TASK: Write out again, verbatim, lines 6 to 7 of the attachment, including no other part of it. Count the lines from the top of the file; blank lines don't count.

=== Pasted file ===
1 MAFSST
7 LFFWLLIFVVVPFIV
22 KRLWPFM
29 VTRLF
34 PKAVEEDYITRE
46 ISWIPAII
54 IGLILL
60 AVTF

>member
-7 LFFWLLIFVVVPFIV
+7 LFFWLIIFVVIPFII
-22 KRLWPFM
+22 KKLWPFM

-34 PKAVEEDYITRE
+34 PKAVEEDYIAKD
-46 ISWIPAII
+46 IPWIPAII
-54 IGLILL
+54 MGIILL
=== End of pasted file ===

46 ISWIPAII
54 IGLILL